Insurers must be ready to meet the challenge.
Wire fraud schemes that rely on the use of targeted phishing emails to divert funds to criminals are on the rise, and they are increasingly sophisticated (and easy to fall for). The most common methods we are seeing involve bad actors either using social media or other public information to produce credible emails sent to trick a company into paying (fraudulent) invoices, or they hack into a business and create false invoices that then are sent by the bad actor to clients or customers of the business.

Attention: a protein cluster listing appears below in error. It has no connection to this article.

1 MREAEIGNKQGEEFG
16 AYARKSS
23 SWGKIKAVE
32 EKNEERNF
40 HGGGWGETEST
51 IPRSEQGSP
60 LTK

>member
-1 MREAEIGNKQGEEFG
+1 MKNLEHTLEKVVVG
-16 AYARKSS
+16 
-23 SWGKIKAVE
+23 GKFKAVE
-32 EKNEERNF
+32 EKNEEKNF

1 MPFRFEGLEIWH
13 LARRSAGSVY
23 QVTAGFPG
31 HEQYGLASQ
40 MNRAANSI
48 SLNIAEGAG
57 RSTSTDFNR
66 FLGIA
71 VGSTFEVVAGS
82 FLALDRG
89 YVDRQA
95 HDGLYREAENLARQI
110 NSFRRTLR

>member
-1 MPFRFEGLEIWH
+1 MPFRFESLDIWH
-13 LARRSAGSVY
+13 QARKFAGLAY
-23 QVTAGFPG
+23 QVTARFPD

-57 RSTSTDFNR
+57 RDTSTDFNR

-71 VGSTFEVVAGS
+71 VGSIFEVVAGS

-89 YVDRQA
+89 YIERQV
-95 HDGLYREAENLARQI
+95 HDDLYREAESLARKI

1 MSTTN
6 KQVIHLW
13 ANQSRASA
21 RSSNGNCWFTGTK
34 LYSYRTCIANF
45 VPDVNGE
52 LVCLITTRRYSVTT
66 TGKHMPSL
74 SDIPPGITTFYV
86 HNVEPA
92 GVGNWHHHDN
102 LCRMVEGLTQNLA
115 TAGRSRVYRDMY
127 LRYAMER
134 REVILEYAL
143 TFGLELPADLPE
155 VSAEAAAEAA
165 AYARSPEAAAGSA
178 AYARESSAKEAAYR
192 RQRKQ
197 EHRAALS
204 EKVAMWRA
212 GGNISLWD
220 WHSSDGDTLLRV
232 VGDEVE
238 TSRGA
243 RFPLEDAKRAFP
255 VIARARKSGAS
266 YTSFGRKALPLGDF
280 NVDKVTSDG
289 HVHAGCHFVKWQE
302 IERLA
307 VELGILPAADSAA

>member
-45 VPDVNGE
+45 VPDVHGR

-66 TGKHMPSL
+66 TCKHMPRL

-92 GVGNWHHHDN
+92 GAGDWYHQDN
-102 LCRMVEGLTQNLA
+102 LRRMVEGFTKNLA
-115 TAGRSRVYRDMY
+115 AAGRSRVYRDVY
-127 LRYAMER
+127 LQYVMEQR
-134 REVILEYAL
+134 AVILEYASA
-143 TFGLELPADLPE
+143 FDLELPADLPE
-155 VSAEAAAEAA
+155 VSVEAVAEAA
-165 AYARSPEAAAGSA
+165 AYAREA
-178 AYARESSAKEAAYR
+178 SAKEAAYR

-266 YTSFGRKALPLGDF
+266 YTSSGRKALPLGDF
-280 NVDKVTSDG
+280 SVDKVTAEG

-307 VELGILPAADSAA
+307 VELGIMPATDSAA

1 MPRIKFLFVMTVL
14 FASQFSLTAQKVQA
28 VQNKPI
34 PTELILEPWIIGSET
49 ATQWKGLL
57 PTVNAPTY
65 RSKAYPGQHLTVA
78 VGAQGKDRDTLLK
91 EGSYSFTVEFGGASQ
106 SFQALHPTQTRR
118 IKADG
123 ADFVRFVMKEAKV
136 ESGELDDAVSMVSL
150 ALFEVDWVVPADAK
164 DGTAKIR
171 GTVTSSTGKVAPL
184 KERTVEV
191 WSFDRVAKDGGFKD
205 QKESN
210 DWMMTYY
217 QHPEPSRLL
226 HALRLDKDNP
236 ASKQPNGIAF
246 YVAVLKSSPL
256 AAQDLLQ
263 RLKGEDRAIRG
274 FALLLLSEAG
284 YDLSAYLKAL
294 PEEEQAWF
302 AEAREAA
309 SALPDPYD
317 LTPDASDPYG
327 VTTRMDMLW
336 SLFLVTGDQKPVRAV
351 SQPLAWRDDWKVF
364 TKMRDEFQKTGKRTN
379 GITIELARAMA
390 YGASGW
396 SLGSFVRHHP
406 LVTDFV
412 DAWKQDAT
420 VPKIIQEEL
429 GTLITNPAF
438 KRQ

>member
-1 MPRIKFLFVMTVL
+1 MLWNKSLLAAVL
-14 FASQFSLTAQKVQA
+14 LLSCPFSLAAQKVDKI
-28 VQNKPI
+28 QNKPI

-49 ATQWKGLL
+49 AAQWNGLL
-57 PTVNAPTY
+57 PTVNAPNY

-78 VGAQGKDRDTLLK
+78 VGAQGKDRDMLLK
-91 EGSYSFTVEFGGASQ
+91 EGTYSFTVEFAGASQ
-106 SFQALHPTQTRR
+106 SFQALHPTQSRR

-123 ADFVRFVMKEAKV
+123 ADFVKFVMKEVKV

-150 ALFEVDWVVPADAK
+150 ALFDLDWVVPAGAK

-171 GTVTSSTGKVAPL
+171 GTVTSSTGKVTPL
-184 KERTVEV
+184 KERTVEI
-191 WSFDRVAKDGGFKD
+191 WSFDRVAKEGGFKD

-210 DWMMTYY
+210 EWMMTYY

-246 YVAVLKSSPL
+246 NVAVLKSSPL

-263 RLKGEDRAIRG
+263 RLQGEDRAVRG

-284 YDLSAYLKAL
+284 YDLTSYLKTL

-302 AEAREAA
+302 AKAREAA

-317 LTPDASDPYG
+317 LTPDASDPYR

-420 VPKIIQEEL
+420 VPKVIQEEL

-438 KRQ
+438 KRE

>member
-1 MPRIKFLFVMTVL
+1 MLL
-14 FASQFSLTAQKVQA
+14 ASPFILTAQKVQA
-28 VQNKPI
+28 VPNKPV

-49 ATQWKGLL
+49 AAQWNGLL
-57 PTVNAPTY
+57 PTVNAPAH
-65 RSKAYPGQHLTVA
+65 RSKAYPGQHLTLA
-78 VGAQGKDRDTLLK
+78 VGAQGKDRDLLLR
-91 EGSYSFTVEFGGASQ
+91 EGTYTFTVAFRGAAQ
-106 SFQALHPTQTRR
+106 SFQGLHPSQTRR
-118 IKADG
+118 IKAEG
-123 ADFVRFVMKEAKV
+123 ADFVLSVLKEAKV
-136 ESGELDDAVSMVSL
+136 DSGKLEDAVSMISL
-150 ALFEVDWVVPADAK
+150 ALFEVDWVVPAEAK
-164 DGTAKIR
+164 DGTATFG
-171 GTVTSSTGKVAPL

Wire transfer fraud is estimated to be the fastest growing cybercrime in the U.S. The Internet Crime Complaint Center (IC3), a partnership with the FBI and the National White Collar Crime Center (NW3C), reported a 480% increase in 2017 from 2016. The IC3 reports that between 2013 and 2018 U.S. victims of business email comprises collectively lost at least $2.9 billion, with global losses estimated at four times this amount.
Changing and implementing best practices for wire transfer processes is critical, including training employees regarding how to verbally confirm wires and how to handle requests for change of bank details. Some insurance products can address wire transfer fraud losses, but many do not provide coverage for the wired amounts, so businesses need to understand the coverage and risks presented by the fraudulent wire transfer trend.
You can read the rest of our insurance predictions here.